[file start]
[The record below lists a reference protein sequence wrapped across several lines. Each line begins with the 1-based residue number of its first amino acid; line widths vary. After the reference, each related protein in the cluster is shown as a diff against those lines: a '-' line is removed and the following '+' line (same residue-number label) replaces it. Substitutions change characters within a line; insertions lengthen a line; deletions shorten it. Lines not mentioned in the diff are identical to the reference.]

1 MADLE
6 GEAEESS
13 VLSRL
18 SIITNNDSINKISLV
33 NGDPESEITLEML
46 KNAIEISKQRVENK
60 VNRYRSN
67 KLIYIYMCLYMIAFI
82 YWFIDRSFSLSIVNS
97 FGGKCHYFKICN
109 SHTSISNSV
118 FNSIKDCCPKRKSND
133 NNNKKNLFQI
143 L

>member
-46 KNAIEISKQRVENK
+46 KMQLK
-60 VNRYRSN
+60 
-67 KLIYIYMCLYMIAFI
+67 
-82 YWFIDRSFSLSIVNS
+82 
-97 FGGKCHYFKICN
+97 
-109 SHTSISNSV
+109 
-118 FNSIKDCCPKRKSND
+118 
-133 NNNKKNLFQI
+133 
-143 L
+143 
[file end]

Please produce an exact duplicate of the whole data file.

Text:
[The record below lists a reference protein sequence wrapped across several lines. Each line begins with the 1-based residue number of its first amino acid; line widths vary. After the reference, each related protein in the cluster is shown as a diff against those lines: a '-' line is removed and the following '+' line (same residue-number label) replaces it. Substitutions change characters within a line; insertions lengthen a line; deletions shorten it. Lines not mentioned in the diff are identical to the reference.]

1 MADLE
6 GEAEESS
13 VLSRL
18 SIITNNDSINKISLV
33 NGDPESEITLEML
46 KNAIEISKQRVENK
60 VNRYRSN
67 KLIYIYMCLYMIAFI
82 YWFIDRSFSLSIVNS
97 FGGKCHYFKICN
109 SHTSISNSV
118 FNSIKDCCPKRKSND
133 NNNKKNLFQI
143 L

>member
-46 KNAIEISKQRVENK
+46 KMQLK
-60 VNRYRSN
+60 
-67 KLIYIYMCLYMIAFI
+67 
-82 YWFIDRSFSLSIVNS
+82 
-97 FGGKCHYFKICN
+97 
-109 SHTSISNSV
+109 
-118 FNSIKDCCPKRKSND
+118 
-133 NNNKKNLFQI
+133 
-143 L
+143 